July 25, 2017

Pitfalls of FHA Reverse Mortgages – Lenders Get More Time to Foreclose as Shill Fred Thompson Pushes Reverse Mortgages

foreclosureWhen a borrower defaults on an FHA insured reverse mortgage the mortgagee bank that made the loan has to follow strict Department of Housing and Urban Development (HUD) guidelines to ensure that losses will be covered by FHA insurance.   When an FHA borrower defaults on a loan, HUD requires that mortgagees (lenders) follow a foreclosure timeframe which ensures that the lender adheres to reasonable diligence in pursuing defaulted borrowers to limit insurance losses to HUD.

Due to the large number of defaults and foreclosure related to reverse mortgages HUD regulations require that a lender exercise reasonable diligence in prosecuting a foreclosure to completion including acquiring title and taking possession of the property.

As discussed in previous posts, most of the largest banks in the country have stopped underwriting reverse mortgages due to reputation risk related to the large number of defaults and subsequent foreclosures on reverse mortgages.  When the borrower defaults on the terms of a reverse mortgage banks are likely to wind up looking like the bad guy when they are forced to foreclose on senior citizens.

FHAThe latest problem related to reverse mortgages arose when only the one who spouse signed for the reverse mortgage subsequently dies and the surviving spouse suddenly finds out that she must pay off the balance due or sell the house.  Despite the requirement that all potential reverse mortgage borrowers complete mandated HUD counseling and sometimes state interviews as well regarding the terms of a reverse mortgage, the surviving spouse not on  the mortgage  usually claims ignorance as the lender is forced to foreclose on the property.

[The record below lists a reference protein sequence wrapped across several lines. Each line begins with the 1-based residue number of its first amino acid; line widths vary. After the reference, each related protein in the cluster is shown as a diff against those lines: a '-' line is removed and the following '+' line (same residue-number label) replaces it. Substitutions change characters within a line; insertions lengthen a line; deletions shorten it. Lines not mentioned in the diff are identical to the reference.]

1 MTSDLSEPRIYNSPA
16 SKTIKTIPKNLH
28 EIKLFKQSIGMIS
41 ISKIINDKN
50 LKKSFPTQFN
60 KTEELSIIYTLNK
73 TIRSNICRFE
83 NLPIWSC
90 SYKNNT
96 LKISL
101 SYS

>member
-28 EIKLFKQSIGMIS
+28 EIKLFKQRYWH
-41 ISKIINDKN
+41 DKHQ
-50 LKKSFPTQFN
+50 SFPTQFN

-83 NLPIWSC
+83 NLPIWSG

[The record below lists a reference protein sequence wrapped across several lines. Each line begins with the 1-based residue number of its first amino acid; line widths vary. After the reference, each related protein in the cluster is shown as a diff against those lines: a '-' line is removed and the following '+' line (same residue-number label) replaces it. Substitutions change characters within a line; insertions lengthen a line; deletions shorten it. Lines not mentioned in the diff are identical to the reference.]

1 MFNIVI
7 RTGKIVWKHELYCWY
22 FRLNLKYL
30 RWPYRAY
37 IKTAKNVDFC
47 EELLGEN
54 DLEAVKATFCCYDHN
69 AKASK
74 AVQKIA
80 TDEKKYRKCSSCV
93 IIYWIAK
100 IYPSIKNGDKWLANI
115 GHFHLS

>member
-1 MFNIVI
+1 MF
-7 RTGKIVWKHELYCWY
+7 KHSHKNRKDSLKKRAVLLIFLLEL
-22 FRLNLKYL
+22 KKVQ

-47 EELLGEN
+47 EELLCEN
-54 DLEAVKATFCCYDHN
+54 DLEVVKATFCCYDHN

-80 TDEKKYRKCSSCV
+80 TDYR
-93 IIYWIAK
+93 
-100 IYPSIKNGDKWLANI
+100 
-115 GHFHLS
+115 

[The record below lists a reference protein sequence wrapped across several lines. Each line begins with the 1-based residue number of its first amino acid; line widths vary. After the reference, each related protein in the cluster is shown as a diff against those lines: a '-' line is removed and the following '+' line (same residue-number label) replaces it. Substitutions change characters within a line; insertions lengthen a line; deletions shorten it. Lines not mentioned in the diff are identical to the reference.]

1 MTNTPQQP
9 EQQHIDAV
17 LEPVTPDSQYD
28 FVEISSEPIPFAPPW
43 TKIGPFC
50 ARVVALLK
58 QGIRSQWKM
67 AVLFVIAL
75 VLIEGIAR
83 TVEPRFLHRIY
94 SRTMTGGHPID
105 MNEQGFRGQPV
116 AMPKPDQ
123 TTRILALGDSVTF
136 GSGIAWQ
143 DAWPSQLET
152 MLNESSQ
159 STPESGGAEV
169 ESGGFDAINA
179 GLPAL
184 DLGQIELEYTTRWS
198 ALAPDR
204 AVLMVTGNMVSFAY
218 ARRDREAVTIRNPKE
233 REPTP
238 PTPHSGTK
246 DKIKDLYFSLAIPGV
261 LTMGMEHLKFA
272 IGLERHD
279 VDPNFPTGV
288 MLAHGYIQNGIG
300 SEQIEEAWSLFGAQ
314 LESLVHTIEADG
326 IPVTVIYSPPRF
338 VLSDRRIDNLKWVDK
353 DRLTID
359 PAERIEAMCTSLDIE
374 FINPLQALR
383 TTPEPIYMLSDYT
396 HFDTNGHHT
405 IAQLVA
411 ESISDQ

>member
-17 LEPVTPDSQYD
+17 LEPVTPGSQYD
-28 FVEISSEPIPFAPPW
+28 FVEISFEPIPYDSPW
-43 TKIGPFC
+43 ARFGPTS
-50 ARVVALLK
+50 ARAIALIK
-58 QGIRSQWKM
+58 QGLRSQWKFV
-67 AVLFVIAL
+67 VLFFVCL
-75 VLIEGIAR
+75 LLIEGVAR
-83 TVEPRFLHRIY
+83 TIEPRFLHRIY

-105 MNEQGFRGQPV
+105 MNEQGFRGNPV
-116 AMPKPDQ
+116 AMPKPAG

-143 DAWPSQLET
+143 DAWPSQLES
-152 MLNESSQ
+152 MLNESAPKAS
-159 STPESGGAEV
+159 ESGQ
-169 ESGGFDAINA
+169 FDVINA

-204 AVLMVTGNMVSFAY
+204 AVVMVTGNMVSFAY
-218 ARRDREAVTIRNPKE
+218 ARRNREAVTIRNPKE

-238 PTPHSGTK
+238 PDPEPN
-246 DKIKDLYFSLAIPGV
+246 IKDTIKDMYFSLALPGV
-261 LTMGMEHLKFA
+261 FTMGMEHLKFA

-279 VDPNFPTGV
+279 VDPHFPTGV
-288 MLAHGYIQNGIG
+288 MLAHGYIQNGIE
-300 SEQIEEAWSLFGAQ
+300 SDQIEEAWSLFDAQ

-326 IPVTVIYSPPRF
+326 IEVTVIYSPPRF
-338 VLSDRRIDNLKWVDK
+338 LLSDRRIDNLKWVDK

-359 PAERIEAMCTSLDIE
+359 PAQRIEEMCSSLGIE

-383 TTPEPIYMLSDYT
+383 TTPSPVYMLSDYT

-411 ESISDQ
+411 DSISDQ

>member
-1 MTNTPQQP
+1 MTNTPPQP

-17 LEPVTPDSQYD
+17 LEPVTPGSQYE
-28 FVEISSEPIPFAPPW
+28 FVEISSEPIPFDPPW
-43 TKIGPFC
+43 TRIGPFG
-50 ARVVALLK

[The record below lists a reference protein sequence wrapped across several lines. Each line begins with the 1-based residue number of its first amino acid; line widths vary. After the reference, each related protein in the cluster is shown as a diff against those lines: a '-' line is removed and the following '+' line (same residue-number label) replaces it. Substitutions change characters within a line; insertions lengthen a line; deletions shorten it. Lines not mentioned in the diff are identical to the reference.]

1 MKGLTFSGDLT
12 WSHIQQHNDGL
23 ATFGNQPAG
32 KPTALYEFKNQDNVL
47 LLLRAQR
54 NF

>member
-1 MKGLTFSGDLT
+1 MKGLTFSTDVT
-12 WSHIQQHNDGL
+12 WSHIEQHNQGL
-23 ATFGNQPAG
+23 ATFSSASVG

Due to the above issue, HUD has granted 60 day extensions to initiate foreclosure if the following conditions exist:

  • The reverse mortgage becomes payable solely due to the death of the reverse mortgage borrower
  • The property securing the reverse mortgage is the primary residence of a married surviving spouse who was not a borrower when the loan was made
  • The property has not been sold to a third party.

Reverse mortgages may be of benefit to some senior citizens under certain conditions.  Then again many products such as pay option ARM mortgages and subprime loans were once hailed as beneficial loan programs before they brought down the housing market and caused millions of foreclosures and a banking crisis.  Reverse mortgages are being reviewed by regulators but as of yet, no major changes have been made to prevent senior borrowers from getting into a financial product they don’t understand and which could wind up causing financial ruin for both themselves and their heirs.

Note to Fred Thompson who has become a shill for the reverse mortgage industry that makes  huge profits on reverse mortgages by enticing vulnerable senior citizens into a product they usually don’t understand – yes, Mr. Thompson, reverse mortgages do indeed have a catch and the program is “too good to be true.”